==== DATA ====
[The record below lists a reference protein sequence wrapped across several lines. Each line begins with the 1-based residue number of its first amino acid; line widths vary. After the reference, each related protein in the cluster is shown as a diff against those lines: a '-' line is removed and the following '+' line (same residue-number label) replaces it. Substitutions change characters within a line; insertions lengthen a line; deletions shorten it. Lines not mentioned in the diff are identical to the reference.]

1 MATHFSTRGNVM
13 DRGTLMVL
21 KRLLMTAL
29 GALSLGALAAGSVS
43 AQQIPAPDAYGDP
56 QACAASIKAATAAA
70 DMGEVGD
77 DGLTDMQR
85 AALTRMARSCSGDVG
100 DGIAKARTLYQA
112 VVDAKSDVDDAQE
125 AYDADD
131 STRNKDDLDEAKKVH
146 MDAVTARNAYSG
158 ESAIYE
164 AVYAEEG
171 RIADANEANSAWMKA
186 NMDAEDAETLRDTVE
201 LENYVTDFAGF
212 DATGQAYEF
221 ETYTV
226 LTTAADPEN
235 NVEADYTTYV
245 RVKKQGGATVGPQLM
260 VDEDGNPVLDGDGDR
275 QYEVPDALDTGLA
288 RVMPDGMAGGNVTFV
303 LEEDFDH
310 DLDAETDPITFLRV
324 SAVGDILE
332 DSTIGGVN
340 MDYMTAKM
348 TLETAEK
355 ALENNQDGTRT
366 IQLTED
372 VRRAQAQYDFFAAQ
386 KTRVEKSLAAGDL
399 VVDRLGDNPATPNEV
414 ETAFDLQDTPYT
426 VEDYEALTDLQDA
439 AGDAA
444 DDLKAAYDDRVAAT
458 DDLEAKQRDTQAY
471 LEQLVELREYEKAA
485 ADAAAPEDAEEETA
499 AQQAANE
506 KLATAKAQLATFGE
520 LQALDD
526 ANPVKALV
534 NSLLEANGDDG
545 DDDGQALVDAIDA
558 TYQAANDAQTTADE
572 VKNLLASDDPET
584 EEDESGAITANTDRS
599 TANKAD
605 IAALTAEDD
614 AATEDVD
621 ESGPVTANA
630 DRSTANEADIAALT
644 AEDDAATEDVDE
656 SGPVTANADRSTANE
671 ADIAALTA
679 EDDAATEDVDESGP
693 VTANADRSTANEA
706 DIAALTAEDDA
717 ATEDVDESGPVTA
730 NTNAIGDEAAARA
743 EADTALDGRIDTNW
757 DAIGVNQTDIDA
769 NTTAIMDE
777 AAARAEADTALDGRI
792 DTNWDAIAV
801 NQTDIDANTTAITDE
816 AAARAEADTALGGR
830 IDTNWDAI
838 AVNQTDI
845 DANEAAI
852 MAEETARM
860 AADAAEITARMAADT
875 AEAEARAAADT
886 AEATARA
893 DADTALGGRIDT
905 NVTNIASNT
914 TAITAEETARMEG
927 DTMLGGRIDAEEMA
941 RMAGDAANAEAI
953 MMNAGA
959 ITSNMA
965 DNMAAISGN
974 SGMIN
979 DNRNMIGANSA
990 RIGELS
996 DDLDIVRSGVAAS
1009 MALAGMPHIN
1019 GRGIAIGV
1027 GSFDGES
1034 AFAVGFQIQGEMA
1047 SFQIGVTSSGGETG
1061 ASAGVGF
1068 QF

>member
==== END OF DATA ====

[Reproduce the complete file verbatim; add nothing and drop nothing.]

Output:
[The record below lists a reference protein sequence wrapped across several lines. Each line begins with the 1-based residue number of its first amino acid; line widths vary. After the reference, each related protein in the cluster is shown as a diff against those lines: a '-' line is removed and the following '+' line (same residue-number label) replaces it. Substitutions change characters within a line; insertions lengthen a line; deletions shorten it. Lines not mentioned in the diff are identical to the reference.]

1 MATHFSTRGNVM
13 DRGTLMVL
21 KRLLMTAL
29 GALSLGALAAGSVS
43 AQQIPAPDAYGDP
56 QACAASIKAATAAA
70 DMGEVGD
77 DGLTDMQR
85 AALTRMARSCSGDVG
100 DGIAKARTLYQA
112 VVDAKSDVDDAQE
125 AYDADD
131 STRNKDDLDEAKKVH
146 MDAVTARNAYSG
158 ESAIYE
164 AVYAEEG
171 RIADANEANSAWMKA
186 NMDAEDAETLRDTVE
201 LENYVTDFAGF
212 DATGQAYEF
221 ETYTV
226 LTTAADPEN
235 NVEADYTTYV
245 RVKKQGGATVGPQLM
260 VDEDGNPVLDGDGDR
275 QYEVPDALDTGLA
288 RVMPDGMAGGNVTFV
303 LEEDFDH
310 DLDAETDPITFLRV
324 SAVGDILE
332 DSTIGGVN
340 MDYMTAKM
348 TLETAEK
355 ALENNQDGTRT
366 IQLTED
372 VRRAQAQYDFFAAQ
386 KTRVEKSLAAGDL
399 VVDRLGDNPATPNEV
414 ETAFDLQDTPYT
426 VEDYEALTDLQDA
439 AGDAA
444 DDLKAAYDDRVAAT
458 DDLEAKQRDTQAY
471 LEQLVELREYEKAA
485 ADAAAPEDAEEETA
499 AQQAANE
506 KLATAKAQLATFGE
520 LQALDD
526 ANPVKALV
534 NSLLEANGDDG
545 DDDGQALVDAIDA
558 TYQAANDAQTTADE
572 VKNLLASDDPET
584 EEDESGAITANTDRS
599 TANKAD
605 IAALTAEDD
614 AATEDVD
621 ESGPVTANA
630 DRSTANEADIAALT
644 AEDDAATEDVDE
656 SGPVTANADRSTANE
671 ADIAALTA
679 EDDAATEDVDESGP
693 VTANADRSTANEA
706 DIAALTAEDDA
717 ATEDVDESGPVTA
730 NTNAIGDEAAARA
743 EADTALDGRIDTNW
757 DAIGVNQTDIDA
769 NTTAIMDE
777 AAARAEADTALDGRI
792 DTNWDAIAV
801 NQTDIDANTTAITDE
816 AAARAEADTALGGR
830 IDTNWDAI
838 AVNQTDI
845 DANEAAI
852 MAEETARM
860 AADAAEITARMAADT
875 AEAEARAAADT
886 AEATARA
893 DADTALGGRIDT
905 NVTNIASNT
914 TAITAEETARMEG
927 DTMLGGRIDAEEMA
941 RMAGDAANAEAI
953 MMNAGA
959 ITSNMA
965 DNMAAISGN
974 SGMIN
979 DNRNMIGANSA
990 RIGELS
996 DDLDIVRSGVAAS
1009 MALAGMPHIN
1019 GRGIAIGV
1027 GSFDGES
1034 AFAVGFQIQGEMA
1047 SFQIGVTSSGGETG
1061 ASAGVGF
1068 QF

>member